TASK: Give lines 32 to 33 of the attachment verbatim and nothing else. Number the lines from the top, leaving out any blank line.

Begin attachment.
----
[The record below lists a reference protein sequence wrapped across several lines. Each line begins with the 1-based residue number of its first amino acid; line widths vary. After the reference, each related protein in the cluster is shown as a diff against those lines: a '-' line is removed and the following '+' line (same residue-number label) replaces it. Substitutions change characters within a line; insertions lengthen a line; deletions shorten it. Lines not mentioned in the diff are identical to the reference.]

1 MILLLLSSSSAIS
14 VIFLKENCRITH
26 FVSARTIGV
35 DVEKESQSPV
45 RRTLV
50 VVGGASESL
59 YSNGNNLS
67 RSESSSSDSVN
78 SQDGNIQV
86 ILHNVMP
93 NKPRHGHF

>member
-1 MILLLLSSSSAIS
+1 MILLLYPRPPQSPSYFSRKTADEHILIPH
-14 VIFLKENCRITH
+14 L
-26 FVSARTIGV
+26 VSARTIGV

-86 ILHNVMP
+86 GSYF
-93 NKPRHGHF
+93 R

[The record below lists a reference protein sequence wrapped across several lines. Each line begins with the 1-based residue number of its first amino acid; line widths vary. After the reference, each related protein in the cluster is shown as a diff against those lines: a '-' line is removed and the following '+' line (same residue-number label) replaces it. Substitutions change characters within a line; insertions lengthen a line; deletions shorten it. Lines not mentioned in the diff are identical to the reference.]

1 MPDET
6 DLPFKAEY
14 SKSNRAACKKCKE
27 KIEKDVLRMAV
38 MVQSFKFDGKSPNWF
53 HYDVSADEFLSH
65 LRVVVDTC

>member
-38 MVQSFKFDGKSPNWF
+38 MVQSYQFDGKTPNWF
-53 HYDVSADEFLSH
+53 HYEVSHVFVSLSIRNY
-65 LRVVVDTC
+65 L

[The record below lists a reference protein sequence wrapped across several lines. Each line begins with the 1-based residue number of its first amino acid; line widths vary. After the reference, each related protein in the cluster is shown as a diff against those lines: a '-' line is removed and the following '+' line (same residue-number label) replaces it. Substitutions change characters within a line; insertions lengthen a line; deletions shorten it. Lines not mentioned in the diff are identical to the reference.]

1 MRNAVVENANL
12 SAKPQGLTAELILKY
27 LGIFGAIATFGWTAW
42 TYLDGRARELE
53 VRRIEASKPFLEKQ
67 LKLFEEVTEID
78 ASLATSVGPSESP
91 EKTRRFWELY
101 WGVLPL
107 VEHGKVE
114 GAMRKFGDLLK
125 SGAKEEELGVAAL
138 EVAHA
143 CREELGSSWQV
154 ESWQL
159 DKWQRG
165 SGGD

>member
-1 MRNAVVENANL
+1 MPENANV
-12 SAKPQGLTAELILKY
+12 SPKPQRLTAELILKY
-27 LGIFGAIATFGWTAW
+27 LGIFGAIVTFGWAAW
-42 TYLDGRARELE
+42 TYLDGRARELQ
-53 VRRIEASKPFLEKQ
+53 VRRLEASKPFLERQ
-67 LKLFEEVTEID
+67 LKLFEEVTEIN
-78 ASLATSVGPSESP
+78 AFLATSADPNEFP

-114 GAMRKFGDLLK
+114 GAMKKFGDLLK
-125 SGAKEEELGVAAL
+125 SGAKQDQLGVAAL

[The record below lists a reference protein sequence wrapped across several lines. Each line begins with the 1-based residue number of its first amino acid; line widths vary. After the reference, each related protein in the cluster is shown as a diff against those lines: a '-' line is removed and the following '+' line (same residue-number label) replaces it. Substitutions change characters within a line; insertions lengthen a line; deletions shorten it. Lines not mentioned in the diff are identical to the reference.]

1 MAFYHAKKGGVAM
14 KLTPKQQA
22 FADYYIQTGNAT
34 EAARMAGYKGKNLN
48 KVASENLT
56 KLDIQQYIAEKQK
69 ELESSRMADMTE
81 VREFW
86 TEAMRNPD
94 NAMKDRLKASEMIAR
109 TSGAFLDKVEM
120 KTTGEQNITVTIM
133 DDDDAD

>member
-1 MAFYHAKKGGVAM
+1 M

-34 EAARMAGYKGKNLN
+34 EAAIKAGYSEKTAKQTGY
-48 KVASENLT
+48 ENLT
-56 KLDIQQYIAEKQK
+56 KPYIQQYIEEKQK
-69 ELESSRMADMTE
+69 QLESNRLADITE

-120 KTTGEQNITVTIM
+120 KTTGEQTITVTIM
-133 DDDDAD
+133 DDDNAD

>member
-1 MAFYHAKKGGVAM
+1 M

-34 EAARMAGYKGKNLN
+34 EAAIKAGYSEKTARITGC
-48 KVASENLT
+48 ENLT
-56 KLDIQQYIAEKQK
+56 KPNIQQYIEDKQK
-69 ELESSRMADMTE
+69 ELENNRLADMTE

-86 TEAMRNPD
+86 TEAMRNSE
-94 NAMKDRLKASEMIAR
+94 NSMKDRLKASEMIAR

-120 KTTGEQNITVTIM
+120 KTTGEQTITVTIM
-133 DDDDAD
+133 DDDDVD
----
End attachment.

>member
-38 MVQSFKFDGKSPNWF